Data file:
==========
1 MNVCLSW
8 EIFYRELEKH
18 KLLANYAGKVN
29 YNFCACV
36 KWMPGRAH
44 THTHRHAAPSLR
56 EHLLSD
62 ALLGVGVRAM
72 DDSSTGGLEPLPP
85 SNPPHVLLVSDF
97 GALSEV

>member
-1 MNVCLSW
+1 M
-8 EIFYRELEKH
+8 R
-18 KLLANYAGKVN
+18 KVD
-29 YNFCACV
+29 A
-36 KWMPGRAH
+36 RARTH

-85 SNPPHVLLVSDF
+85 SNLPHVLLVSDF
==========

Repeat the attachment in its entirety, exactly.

1 MNVCLSW
8 EIFYRELEKH
18 KLLANYAGKVN
29 YNFCACV
36 KWMPGRAH
44 THTHRHAAPSLR
56 EHLLSD
62 ALLGVGVRAM
72 DDSSTGGLEPLPP
85 SNPPHVLLVSDF
97 GALSEV

>member
-1 MNVCLSW
+1 M
-8 EIFYRELEKH
+8 R
-18 KLLANYAGKVN
+18 KVD
-29 YNFCACV
+29 A
-36 KWMPGRAH
+36 RARTH

-85 SNPPHVLLVSDF
+85 SNLPHVLLVSDF